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9 Things Coffee Does to Your Body

A full-body jolt isn't the only benefit.
9 Things Coffee Does to Your Body

A little morning java can feel just as essential to a productive day as an hour at the gym. But that cup of joe might not always be working to your advantage. A 2011 study published in the Journal of Applied Social Psychology suggests that contrary to caffeine-junkie beliefs, coffee can actually deflate your confidence and focus in high pressure situations. 

But that doesn't mean you should abandon Starbucks just yet. As a slew of new studies show, coffee can be a very helpful stimulant when used the right way and may actually do more for your performance outside of the office. Read on for eight things coffee does to your body and how to best use it to your advantage.

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Previously thought to be a possible carcinogenic, the World Health Organization reversed its verdict and recently released a statement saying there's no link between coffee and a greater likelihood of cancer. In fact, after reviewing more than 1,000 pieces of research, the organization found several studies estimate a 15 percent reduced risk of liver cancer for each cup of coffee consumed per day. 

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Drinking can help your liver become healthier again. To be more specific, drinking coffee may help reduce the kind of liver damage associated with drinking too much alcohol, according to a review of nine existing studies. Overall, researchers observed more than 430,000 participants and found drinking two additional cups of coffee a day was linked to a 44 percent lower risk of developing liver cirrhosis. In all but one study, the risk of cirrhosis declined as daily cups of coffee climbed. When compared to no coffee consumption, an estimated one cup a day was tied to a 22 percent lower risk of cirrhosis; with two cups, the risk dropped by 43 percent; three cups of coffee decreased the risk by 57% percent; and four cups was found to reduce the risk by up to 65 percent!

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That energy jolt you get right after a cup of joe? It does more than just make you feel more awake; it’s actually waking up your metabolism. A 2013 study published in Nutrition and Metabolism, found that ingesting caffeine prior to physical activity kicks your body into fat-burning mode as opposed to energy-burning mode. Pick up a pre-pump coffee and focus on fat-burning moves in the first half of your workout to reap maximum benefits.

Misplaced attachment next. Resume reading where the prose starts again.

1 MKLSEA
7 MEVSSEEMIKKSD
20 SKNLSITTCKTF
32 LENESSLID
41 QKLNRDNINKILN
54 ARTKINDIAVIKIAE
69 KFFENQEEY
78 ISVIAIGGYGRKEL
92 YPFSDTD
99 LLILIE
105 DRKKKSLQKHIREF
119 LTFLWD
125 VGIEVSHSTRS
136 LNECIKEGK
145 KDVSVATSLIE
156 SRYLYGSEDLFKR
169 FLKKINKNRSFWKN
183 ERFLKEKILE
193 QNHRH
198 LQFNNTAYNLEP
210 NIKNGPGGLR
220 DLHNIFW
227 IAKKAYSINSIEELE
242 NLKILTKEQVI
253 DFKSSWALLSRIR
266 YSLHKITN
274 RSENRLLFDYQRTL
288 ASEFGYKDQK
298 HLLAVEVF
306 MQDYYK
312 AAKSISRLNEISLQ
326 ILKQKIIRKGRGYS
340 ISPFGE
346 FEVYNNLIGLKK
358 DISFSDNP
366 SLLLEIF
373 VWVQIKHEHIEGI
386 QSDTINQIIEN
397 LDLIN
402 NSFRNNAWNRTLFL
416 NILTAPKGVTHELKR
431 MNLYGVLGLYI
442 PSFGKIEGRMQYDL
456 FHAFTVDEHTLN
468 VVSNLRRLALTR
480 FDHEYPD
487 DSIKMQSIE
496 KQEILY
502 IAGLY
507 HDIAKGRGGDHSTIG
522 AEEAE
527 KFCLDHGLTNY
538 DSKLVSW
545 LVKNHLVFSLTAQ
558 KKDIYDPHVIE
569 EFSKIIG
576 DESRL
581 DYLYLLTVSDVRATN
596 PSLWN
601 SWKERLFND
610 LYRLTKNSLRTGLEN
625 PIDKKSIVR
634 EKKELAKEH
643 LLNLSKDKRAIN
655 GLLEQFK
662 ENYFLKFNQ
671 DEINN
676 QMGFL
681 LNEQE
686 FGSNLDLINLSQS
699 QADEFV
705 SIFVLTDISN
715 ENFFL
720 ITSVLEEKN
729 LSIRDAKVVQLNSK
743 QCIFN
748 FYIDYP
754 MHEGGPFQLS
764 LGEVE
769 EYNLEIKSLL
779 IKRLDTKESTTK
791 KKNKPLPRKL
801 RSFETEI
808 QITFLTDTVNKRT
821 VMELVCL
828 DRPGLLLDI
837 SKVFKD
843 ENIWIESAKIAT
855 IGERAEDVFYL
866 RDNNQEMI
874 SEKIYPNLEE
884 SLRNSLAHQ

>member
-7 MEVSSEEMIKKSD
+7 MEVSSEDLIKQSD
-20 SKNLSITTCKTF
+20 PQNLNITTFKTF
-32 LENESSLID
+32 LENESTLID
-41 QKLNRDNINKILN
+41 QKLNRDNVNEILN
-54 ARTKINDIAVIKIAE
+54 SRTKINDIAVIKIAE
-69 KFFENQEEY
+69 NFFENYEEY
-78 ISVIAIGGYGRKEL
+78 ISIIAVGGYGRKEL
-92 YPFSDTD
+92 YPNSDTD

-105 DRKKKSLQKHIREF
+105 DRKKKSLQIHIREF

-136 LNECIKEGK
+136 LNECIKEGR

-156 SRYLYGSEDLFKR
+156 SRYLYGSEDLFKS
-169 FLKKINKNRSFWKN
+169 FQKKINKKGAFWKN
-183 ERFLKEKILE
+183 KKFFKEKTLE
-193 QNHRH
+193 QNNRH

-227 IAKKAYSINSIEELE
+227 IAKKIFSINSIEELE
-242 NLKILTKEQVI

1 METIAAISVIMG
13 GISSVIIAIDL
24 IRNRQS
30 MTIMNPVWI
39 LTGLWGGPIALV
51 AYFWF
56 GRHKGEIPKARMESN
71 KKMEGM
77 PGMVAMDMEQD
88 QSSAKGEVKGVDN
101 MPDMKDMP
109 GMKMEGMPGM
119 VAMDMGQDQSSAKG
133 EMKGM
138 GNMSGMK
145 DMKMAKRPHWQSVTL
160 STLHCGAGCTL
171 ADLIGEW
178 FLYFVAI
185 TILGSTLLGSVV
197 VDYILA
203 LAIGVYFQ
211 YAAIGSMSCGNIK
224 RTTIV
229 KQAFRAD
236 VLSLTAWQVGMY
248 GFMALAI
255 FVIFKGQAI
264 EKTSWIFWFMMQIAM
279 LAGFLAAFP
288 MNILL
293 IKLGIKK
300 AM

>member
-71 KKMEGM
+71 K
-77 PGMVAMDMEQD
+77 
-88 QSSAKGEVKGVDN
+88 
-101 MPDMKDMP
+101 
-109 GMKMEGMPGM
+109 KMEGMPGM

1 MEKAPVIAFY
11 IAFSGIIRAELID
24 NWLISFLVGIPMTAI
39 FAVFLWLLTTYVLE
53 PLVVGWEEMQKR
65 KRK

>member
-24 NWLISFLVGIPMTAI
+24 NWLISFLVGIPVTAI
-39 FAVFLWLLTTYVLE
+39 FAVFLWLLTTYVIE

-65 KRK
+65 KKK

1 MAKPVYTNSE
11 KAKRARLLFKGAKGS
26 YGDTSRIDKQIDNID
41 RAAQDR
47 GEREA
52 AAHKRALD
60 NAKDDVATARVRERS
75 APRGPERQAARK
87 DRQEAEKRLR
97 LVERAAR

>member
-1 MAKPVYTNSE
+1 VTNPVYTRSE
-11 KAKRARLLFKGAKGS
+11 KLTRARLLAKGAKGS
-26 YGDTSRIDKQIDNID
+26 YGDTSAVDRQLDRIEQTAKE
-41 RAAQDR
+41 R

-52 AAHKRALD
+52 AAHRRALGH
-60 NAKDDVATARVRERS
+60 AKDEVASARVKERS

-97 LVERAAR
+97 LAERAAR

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There’s an undeniable sense of pride and satisfaction attached to the achy muscles that follow a killer workout. But when soreness gets in the way of your next gym session, it can throw off your entire training schedule. Enter the pre-gym java. A 2013 study published in the Journal of Strength Conditioning and Research found muscle soreness was significantly reduced following strength training in participants who ingested caffeine an hour before hitting the weights.

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Endurance athletes are always looking for that extra edge to take their performance from personal record to record breaking. Two 2013 studies found coffee can help you work out stronger and longer. Research done in the United Kingdom found triathletes who had a cup of coffee prior to their workout had five percent faster performance times. Similarly, a study from the University of Rhode Island found caffeinated athletes were able to do more reps of strength training exercises.

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Wouldn’t it be nice to be able to recall conversations and events in better detail? You could dominate every office presentation and probably win a few more fights with your significant other. Good news. A 2014 study found coffee may help you do just that. Researchers at Johns Hopkins University found caffeine enhances the brain’s ability to create long term memories. The effects last for up to 24 hours, so consuming 200 milligrams – or one strong cup – daily can create a deeper level of memory retention.

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Antioxidants benefit everything from skin care to fighting against cancer, and coffee beans are packed with ‘em. In fact, coffee is the number one source of antioxidants in the US diet – that’s more than fruits and veggies combined – according to research from the University of Scranton. Swap your soda with coffee (even decaf) to fortify your DNA and fight against free radicals that can cause cancer, Alzheimer’s and heart disease. 

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Coffee’s mood boosting effects run deeper than your afternoon pick-me-up according to research done at Harvard’s School of Public Health. The 2013 study found that drinking caffeinated coffee acted as an antidepressant and significantly reduced the risk of suicidal tendencies. Drink two to four cups per day to reap the mood boosting benefits.

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Caffeine spikes your adrenaline levels, which does more for you than just push your physical parameters. Research from McKendree University found a positive correlation between adrenaline levels and attraction – aka increased chemistry between the sheets. But keep the coffee intake to one cup per day to maximize this benefit. Too much caffeine can have the opposite effect by increasing anxiety and tanking libido. 

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